Archive | March 2013

Quote of the Day

This comes from Frederic Bastiat in The Law:

The claims of these organizers of humanity raise another question which I have often asked them and which, so far as I know, they have never answered: If the natural tendencies of mankind are so bad that it is not safe to permit people to be free, how is it that the tendencies of these organizers are always good? Do not the legislators and their appointed agents also belong to the human race? Or do they believe that they themselves are made of a finer clay than the rest of mankind? The organizers maintain that society, when left undirected, rushes headlong to its inevitable destruction because the instincts of the people are so perverse. The legislators claim to stop this suicidal course and to give it a saner direction. Apparently, then, the legislators and the organizers have received from Heaven an intelligence and virtue that place them beyond and above mankind; if so, let them show their titles to this superiority.

They would be the shepherds over us, their sheep. Certainly such an arrangement presupposes that they are naturally superior to the rest of us. And certainly we are fully justified in demanding from the legislators and organizers proof of this natural superiority.



Quote of the Day

This passage appears in F.A. Hayek’s The Fatal Conceit, pages 112-113 under the heading Our Animistic Vocabulary and the Confused Concept of ‘Society’ (footnotes omitted):

[I]n the study of human affairs difficulties of communication begin with the definition and naming of the very objects we wish to analyse. The chief terminological barrier to understanding, outranking in importance the other terms we have just discussed, is the expression ‘society’ itself – and not only inasmuch as it has, since Marx, been used to blur the distinctions between governments and other ‘institutions’. As a word used to describe a variety of systems of interconnections of human activities, ‘society’ falsely suggests that all such systems as of the same kind. It is also one of the oldest terms of this kind, as for example in the Latin societas, from socius, the personally known fellow or companion; and it has been used to describe both an actually existing state of affairs and a relation between individuals. As usually employed, it presupposes or implies a common pursuit of shared purposes that usually can be achieved only by conscious collaboration.

As we have seen, it is one of the necessary conditions of the extension of human cooperation beyond the limits of individual awareness that the range of such pursuits be increasingly governed not by shared purposes but by abstract rules of conduct whose observance brings it about that we more and more serve the needs of people whom we do not know and find our own needs similarly satisfied by unknown persons. Thus the more the range of human cooperation extends, the less does motivation within it correspond to the mental picture people have of what should have in a ‘society’, and the more ‘social’ comes to be not the key word in a statement of the facts but the core of an appeal to an ancient, and now obsolete, ideal of general human behaviour. Any real appreciation of the difference between, on the one hand, what actually characterises individual behaviour in a particular group and, on the other, wishful thinking about what individual conduct should be (in accordance with older customs) is increasingly lost. Not only is any group of persons connected in practically any manner called a ‘society’, but it is concluded that any such group should behave as a primitive group of companions did.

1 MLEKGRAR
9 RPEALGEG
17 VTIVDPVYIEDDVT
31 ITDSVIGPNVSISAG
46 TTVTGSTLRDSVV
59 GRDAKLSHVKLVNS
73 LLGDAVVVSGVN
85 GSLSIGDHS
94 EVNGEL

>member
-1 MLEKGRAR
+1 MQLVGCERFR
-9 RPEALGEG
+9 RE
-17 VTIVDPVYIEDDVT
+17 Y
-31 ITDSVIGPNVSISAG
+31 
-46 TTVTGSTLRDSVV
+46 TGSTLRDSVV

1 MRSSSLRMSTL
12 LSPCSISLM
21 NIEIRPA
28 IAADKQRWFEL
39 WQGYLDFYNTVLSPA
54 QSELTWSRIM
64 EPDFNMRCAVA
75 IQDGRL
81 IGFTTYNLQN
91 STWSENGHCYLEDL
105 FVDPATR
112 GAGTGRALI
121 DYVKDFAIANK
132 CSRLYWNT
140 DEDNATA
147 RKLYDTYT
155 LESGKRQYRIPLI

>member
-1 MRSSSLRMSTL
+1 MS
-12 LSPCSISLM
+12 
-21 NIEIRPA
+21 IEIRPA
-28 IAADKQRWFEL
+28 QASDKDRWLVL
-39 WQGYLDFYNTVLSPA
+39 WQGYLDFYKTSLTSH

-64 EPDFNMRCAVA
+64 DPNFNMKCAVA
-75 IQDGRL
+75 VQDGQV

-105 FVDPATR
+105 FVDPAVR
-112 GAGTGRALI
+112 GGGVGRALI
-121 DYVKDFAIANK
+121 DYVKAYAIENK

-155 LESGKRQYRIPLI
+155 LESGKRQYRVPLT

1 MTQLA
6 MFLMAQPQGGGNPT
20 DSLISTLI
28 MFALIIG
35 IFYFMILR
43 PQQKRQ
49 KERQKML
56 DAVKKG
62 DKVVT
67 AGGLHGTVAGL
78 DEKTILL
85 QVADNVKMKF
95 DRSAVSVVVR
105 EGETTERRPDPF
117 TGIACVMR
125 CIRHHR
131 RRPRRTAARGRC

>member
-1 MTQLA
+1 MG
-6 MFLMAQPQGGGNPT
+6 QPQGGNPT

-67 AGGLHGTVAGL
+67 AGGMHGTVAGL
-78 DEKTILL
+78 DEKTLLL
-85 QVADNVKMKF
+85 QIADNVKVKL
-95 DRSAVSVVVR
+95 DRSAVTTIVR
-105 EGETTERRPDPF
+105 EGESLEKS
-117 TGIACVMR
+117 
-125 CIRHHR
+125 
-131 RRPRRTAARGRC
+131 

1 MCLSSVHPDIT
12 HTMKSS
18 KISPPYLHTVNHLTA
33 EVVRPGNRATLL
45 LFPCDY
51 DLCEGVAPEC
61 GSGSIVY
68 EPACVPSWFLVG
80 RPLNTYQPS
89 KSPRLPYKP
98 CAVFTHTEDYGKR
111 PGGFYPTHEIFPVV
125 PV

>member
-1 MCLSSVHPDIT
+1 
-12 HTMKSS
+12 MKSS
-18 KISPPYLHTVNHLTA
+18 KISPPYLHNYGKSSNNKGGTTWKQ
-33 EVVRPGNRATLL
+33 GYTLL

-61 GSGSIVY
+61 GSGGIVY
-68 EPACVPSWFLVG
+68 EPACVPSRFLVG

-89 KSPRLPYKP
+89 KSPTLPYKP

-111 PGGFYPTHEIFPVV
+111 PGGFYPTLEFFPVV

Thus the word ‘society’ has become a convenient label denoting almost any group of people, a group about whose structure or reason for coherence nothing need be known – a makeshift phrase people resort to when they do not quite know what they are talking about. Apparently a people, a nation, a population, a company, an association, a group, a horde, a band, a tribe, the members of any particular place, all are, or constitute, societies.

To call by the same name such completely different formations as the companionship of individuals in constant personal contact and the structure formed by millions who are connected only by signals resulting from long and infinitely ramified chains of trade is not only factually misleading but also almost always contains a concealed desire to model this extended order on the intimate fellowship for which our emotions long. Bertrand de Jouvenel has well described this instinctive nostalgia for the small group – ‘the milieu in which man is first found, which retains for him an infinite attraction: but any attempt to graft the same features on a large society is utopian and leads to tyranny’.